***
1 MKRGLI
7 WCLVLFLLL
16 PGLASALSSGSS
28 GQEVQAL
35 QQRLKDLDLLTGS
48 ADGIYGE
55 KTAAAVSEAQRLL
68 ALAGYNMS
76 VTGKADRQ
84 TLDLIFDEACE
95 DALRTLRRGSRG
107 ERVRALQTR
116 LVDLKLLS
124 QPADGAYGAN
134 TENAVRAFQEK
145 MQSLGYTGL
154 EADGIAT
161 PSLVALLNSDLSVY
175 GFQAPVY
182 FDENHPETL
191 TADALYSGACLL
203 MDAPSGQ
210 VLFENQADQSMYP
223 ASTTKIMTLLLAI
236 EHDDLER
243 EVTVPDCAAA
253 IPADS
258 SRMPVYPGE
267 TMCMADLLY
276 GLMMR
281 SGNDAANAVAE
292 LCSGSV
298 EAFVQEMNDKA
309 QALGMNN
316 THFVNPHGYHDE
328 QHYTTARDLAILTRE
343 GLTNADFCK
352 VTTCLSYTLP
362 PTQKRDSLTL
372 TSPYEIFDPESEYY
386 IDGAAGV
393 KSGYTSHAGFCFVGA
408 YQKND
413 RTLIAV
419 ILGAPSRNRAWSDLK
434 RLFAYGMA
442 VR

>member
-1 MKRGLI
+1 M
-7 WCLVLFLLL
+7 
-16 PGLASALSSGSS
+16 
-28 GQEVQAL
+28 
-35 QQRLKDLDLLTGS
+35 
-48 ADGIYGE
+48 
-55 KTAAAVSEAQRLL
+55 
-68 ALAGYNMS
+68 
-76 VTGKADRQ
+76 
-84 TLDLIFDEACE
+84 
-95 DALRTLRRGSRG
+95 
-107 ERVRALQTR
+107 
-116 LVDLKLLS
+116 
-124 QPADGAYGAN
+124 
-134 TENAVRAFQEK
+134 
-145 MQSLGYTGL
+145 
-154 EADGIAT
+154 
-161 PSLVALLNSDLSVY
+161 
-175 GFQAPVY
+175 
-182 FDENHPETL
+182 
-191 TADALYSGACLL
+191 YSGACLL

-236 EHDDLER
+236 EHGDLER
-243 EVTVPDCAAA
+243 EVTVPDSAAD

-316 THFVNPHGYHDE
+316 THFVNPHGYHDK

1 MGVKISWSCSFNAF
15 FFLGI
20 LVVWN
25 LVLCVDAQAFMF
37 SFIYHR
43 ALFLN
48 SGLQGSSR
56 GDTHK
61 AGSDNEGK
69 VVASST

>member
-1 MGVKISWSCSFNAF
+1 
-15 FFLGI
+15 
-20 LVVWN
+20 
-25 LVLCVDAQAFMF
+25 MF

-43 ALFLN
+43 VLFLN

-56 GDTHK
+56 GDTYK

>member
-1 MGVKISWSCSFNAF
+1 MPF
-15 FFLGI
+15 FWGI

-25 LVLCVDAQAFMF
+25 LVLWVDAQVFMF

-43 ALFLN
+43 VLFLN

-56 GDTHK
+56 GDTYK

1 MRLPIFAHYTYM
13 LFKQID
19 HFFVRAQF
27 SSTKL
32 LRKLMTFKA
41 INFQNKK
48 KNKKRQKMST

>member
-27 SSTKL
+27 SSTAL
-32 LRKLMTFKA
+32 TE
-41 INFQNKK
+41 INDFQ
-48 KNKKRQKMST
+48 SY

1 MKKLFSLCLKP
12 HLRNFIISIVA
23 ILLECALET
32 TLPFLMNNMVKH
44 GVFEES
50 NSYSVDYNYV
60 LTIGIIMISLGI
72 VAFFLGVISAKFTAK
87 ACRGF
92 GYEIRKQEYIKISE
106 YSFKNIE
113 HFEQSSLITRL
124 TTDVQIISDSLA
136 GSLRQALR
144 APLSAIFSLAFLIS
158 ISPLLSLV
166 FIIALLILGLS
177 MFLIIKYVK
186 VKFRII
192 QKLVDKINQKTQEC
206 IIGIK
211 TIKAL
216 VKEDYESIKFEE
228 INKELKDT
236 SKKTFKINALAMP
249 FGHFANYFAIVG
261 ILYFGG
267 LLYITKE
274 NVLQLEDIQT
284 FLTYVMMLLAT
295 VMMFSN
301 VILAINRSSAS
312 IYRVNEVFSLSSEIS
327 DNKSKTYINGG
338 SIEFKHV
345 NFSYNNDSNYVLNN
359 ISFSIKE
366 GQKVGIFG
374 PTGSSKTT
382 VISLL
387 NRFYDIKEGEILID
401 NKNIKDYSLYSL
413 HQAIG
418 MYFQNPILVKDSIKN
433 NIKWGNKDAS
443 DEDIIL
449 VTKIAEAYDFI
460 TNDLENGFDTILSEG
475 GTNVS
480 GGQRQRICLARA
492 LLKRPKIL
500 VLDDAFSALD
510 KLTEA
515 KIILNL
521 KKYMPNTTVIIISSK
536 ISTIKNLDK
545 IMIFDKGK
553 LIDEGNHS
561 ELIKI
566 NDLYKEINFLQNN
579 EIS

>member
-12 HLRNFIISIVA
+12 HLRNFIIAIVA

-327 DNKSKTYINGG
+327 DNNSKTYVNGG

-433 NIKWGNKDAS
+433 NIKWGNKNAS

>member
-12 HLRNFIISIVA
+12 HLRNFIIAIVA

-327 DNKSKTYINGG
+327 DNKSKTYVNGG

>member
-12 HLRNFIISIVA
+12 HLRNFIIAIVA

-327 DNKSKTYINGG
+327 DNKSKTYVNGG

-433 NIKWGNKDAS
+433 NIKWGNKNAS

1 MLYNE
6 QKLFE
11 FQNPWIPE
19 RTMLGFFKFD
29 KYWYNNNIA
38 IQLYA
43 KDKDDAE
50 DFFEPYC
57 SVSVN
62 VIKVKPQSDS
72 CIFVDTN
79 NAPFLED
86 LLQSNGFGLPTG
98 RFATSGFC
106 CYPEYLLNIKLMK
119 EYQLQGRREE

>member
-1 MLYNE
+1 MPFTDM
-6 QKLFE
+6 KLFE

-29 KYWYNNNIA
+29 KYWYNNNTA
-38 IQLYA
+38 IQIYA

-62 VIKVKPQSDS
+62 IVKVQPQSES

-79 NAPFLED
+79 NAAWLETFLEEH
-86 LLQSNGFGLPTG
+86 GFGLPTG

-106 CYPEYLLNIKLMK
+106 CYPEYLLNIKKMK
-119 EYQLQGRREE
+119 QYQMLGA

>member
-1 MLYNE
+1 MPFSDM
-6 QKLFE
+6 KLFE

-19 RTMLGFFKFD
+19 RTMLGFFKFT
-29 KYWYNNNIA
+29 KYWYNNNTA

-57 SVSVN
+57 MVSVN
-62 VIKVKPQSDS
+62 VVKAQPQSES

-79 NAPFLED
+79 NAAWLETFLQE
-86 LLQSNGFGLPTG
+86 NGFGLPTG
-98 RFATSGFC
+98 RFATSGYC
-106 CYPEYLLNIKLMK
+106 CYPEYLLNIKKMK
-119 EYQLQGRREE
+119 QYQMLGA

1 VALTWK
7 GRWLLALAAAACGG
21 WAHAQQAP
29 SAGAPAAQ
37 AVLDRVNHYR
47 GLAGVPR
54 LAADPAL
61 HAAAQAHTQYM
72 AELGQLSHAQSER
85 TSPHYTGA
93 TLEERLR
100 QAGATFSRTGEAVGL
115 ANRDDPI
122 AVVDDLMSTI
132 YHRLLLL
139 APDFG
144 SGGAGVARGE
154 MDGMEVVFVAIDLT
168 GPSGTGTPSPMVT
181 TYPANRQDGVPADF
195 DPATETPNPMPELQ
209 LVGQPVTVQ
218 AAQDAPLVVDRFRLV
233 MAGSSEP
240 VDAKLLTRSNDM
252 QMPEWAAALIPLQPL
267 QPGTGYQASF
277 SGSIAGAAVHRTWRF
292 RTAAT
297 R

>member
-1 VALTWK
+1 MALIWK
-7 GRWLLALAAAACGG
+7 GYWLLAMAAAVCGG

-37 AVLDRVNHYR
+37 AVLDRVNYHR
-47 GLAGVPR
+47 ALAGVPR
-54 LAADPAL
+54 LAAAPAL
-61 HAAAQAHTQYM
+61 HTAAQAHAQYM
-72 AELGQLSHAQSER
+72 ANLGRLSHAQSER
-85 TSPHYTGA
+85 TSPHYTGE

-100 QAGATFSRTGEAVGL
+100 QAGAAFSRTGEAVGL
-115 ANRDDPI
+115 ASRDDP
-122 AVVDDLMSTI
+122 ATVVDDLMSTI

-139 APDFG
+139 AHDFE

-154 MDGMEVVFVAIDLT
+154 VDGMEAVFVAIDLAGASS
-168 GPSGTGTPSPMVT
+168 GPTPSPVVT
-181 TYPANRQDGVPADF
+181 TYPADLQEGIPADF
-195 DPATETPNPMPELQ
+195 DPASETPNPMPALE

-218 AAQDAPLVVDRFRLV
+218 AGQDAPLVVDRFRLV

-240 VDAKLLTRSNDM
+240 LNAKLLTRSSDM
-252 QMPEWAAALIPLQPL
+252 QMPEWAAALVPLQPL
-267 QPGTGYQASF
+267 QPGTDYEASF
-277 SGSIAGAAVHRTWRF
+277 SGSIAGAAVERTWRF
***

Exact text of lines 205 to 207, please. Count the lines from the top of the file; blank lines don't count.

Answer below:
561 ELIKI
566 NDLYKEINFLQNN
579 EIS